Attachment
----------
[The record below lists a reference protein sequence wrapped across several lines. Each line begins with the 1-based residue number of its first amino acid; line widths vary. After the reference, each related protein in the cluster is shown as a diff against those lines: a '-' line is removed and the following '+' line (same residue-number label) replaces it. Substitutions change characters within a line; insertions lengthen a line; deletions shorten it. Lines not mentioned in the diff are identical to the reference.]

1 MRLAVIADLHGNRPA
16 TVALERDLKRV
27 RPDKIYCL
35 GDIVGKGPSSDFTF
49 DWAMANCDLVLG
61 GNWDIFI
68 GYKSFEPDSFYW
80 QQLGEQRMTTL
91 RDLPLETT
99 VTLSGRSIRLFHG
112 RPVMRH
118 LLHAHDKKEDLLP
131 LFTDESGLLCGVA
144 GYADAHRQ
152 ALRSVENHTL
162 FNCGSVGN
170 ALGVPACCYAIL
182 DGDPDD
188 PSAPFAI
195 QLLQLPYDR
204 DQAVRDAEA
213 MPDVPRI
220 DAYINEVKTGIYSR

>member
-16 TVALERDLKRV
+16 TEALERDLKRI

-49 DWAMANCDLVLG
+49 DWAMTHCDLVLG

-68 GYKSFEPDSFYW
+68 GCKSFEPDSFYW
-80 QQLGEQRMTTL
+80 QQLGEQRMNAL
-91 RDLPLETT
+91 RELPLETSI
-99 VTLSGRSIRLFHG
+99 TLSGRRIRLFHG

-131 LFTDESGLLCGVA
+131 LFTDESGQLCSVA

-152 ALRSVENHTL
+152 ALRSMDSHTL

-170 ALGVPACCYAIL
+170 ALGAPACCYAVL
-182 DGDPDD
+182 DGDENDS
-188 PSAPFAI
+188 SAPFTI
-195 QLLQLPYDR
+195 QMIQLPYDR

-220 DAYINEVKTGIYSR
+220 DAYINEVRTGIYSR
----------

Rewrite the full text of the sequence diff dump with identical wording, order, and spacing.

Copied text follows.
[The record below lists a reference protein sequence wrapped across several lines. Each line begins with the 1-based residue number of its first amino acid; line widths vary. After the reference, each related protein in the cluster is shown as a diff against those lines: a '-' line is removed and the following '+' line (same residue-number label) replaces it. Substitutions change characters within a line; insertions lengthen a line; deletions shorten it. Lines not mentioned in the diff are identical to the reference.]

1 MRLAVIADLHGNRPA
16 TVALERDLKRV
27 RPDKIYCL
35 GDIVGKGPSSDFTF
49 DWAMANCDLVLG
61 GNWDIFI
68 GYKSFEPDSFYW
80 QQLGEQRMTTL
91 RDLPLETT
99 VTLSGRSIRLFHG
112 RPVMRH
118 LLHAHDKKEDLLP
131 LFTDESGLLCGVA
144 GYADAHRQ
152 ALRSVENHTL
162 FNCGSVGN
170 ALGVPACCYAIL
182 DGDPDD
188 PSAPFAI
195 QLLQLPYDR
204 DQAVRDAEA
213 MPDVPRI
220 DAYINEVKTGIYSR

>member
-16 TVALERDLKRV
+16 TEALERDLKRI

-49 DWAMANCDLVLG
+49 DWAMTHCDLVLG

-68 GYKSFEPDSFYW
+68 GCKSFEPDSFYW
-80 QQLGEQRMTTL
+80 QQLGEQRMNAL
-91 RDLPLETT
+91 RELPLETSI
-99 VTLSGRSIRLFHG
+99 TLSGRRIRLFHG

-131 LFTDESGLLCGVA
+131 LFTDESGQLCSVA

-152 ALRSVENHTL
+152 ALRSMDSHTL

-170 ALGVPACCYAIL
+170 ALGAPACCYAVL
-182 DGDPDD
+182 DGDENDS
-188 PSAPFAI
+188 SAPFTI
-195 QLLQLPYDR
+195 QMIQLPYDR

-220 DAYINEVKTGIYSR
+220 DAYINEVRTGIYSR